The Anoka County Attorney's Office has announced that a grand jury will review an officer-involved shooting that happened in November.
Around 2:30 a.m. on Nov. 24, police responded to a call regarding a man with a gun. When authorities arrived at the Columbia Heights business – where the the man's sister worked, the Star Tribune says – they found him inside with a weapon.
KSTP reports 45-year-old Michael Kirvelay was holding a gun to his sister.
Police called for backup, and officers from Fridley and Columbia Heights arrived. Officials say they asked Kirvelay to put down the weapon and show his hands, but he refused. Officers then fired shots and hit the man, who was pronounced dead at the scene.
The Pioneer Press says one of Kirvelay's sisters has stated that the shooting never should have happened. She said he had a BB gun.
According to the paper, when Kirvelay showed up at the business he was in mental distress, so one of the sisters went to the police to get help for him.
That sister told WCCO the women pleaded with the police, telling the officers that Kirvelay's weapon was not a "real gun," that they were not hurt, and everything was okay.
Police were wearing body cameras, and the women told KSTP in November that they hope the footage proves the shooting was unnecessary.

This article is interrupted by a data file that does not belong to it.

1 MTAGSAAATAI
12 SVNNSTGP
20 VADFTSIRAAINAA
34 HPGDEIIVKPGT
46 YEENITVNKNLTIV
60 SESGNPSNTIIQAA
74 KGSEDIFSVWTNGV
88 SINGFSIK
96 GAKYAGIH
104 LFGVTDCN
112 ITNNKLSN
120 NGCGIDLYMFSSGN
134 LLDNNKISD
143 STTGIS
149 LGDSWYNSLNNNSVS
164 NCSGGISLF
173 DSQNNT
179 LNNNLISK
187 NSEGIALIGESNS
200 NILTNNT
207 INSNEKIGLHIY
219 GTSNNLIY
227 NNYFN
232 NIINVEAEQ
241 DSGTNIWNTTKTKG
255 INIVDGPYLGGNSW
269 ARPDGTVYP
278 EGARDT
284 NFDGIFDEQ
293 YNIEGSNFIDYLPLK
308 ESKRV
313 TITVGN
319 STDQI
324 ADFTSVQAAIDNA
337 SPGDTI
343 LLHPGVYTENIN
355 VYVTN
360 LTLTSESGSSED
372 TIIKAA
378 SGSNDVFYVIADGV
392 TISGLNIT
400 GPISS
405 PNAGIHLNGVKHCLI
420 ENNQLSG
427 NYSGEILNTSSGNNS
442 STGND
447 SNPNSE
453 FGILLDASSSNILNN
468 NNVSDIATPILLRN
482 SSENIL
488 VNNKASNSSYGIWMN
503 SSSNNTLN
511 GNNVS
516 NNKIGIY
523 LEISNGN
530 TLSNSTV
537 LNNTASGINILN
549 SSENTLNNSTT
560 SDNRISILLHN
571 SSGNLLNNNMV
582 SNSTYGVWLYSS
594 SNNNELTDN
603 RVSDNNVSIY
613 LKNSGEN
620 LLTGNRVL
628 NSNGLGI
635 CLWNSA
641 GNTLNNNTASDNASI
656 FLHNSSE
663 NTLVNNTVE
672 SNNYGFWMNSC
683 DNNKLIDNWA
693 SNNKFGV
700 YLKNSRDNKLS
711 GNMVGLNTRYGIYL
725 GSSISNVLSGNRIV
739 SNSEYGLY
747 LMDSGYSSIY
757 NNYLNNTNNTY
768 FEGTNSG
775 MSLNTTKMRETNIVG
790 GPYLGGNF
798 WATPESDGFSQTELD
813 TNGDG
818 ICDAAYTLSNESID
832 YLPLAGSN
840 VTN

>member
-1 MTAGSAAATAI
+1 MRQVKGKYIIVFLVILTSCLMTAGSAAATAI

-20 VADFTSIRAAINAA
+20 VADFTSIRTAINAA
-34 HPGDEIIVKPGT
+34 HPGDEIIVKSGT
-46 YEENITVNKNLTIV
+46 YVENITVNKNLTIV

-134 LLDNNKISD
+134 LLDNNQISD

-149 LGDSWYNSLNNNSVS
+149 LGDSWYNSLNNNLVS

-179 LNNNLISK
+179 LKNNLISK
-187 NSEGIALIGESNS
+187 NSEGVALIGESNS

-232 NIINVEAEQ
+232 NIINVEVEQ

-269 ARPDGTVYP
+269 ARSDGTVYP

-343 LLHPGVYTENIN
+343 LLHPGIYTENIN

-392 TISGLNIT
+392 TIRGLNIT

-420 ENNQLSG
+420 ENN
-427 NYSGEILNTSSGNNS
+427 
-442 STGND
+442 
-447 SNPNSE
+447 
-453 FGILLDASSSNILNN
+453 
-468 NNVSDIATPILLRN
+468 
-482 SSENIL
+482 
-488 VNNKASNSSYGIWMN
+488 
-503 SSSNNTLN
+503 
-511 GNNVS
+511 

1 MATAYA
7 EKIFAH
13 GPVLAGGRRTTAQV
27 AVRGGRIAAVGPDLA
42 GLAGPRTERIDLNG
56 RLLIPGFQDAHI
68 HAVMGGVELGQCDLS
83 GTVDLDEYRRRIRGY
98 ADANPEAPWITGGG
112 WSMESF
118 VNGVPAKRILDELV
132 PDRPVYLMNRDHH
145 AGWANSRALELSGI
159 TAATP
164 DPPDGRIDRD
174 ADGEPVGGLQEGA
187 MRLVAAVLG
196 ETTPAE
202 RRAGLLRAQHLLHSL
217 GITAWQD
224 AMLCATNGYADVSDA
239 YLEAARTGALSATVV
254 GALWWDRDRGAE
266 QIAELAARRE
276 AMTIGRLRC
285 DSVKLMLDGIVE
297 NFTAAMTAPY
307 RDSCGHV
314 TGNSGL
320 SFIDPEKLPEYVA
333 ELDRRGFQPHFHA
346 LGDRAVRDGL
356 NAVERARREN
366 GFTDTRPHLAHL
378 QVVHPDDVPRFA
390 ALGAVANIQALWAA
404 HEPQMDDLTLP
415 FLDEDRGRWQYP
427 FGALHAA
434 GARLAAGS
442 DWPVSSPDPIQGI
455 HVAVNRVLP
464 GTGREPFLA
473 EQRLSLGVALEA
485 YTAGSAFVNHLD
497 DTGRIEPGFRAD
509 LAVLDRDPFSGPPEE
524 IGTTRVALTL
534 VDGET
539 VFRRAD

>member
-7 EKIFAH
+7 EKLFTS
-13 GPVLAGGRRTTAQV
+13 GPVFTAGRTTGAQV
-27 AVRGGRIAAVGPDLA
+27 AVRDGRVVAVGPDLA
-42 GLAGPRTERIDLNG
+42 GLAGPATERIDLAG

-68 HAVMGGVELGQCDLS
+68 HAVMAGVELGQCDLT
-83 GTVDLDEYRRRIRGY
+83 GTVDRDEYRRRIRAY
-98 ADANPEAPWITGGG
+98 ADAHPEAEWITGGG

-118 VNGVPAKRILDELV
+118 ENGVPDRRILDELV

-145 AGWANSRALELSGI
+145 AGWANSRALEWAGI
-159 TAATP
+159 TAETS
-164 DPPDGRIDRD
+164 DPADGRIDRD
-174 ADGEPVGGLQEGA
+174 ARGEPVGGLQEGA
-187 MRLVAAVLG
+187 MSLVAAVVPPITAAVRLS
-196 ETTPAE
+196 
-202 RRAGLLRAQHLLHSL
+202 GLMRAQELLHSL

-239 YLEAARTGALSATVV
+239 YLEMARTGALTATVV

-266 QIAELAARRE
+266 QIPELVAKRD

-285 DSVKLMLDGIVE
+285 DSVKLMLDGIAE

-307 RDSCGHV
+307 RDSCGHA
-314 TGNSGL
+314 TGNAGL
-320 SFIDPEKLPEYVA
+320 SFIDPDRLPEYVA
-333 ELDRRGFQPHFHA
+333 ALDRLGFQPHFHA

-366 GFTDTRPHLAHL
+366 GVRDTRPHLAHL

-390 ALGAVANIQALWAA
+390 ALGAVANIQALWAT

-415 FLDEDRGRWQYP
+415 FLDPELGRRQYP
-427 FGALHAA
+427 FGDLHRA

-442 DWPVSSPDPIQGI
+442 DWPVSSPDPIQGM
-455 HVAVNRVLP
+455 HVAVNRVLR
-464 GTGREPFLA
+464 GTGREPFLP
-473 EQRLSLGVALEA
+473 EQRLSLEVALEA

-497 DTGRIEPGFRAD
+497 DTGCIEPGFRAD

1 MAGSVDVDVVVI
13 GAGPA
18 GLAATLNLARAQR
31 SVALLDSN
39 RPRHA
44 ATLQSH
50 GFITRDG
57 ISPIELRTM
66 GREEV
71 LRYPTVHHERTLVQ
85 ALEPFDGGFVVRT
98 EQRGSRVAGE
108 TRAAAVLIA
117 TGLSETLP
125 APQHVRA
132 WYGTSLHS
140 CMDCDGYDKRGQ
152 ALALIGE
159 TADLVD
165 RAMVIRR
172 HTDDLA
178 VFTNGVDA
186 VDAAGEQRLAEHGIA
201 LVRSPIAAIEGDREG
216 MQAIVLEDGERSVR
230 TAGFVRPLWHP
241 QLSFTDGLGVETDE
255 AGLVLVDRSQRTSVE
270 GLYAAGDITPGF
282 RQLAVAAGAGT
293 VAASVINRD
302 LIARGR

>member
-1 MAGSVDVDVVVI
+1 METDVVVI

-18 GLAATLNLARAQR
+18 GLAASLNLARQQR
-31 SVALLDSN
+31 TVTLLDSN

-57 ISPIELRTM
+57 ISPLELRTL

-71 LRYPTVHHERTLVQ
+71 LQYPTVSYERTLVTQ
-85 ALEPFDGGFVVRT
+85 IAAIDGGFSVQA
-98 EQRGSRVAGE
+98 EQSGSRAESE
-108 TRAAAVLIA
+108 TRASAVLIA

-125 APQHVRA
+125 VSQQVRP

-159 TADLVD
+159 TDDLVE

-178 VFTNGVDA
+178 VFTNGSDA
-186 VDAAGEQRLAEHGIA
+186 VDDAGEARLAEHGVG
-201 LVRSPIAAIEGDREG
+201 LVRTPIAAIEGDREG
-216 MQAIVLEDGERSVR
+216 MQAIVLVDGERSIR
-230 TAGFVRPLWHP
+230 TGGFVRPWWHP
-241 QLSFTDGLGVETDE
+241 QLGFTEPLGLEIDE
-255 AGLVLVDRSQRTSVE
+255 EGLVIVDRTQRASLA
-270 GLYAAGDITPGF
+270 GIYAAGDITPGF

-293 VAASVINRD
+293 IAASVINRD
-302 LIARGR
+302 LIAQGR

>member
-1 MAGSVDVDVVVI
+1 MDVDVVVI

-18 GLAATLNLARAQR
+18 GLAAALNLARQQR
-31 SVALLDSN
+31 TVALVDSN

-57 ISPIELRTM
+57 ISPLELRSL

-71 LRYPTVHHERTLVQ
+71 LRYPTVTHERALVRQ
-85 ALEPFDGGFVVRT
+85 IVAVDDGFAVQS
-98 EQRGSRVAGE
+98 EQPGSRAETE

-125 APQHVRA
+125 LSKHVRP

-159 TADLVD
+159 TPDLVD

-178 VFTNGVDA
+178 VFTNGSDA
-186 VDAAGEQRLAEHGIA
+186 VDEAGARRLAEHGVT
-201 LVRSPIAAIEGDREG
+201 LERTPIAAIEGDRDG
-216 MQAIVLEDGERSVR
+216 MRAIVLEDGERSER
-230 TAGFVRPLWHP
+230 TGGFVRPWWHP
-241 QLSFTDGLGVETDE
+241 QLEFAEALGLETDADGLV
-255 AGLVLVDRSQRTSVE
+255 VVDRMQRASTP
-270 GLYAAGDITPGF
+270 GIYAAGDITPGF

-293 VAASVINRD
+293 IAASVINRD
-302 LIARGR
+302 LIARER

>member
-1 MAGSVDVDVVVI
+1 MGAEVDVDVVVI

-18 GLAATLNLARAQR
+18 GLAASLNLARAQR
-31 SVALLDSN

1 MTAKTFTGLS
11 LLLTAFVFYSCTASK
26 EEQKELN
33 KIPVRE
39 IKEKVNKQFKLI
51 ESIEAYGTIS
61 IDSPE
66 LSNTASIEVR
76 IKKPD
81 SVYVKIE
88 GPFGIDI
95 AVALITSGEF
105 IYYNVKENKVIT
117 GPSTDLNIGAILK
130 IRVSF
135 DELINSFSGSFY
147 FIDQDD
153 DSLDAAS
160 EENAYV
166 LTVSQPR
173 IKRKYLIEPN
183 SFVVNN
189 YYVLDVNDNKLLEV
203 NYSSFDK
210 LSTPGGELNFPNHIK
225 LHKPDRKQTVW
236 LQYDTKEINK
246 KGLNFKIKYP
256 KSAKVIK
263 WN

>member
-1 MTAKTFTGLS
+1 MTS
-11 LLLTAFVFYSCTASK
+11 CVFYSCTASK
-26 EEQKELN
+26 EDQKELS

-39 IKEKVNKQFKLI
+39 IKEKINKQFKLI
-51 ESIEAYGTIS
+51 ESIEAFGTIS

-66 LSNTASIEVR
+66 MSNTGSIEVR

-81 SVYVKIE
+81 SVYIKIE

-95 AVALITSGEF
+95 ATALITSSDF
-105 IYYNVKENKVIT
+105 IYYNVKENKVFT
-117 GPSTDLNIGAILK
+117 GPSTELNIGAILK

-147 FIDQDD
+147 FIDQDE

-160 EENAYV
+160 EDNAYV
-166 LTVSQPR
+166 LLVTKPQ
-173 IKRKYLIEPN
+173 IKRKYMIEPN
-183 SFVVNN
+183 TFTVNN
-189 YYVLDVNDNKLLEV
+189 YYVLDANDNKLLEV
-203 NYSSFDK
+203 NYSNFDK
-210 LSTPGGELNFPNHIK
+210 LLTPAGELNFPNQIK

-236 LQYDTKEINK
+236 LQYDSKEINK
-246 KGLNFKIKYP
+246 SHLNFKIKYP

The officers who fired their weapons have been identified as Sgt. Erik Johnston and Officer Shawn Murphy. Johnston had been with the Columbia Heights department for 13 years. Murphy was with the Fridley police for a year.
They were placed on administrative leave following the incident, an early news release said.
According to KSTP, Kirvelay had a criminal record with assaults; but family members say he'd turned his life around.
On Saturday, Kirvelay's family members and supporters rallied at the Columbia Heights police station, according to a Facebook event. They demanded that video footage of the incident be released, Minnesota Public Radio says.
Facebook posts say the group did not want the case referred to a grand jury.
The jurors will review evidence to determine whether or not the police officers should be charged, the Star Tribune reports. That's expected to happen in May.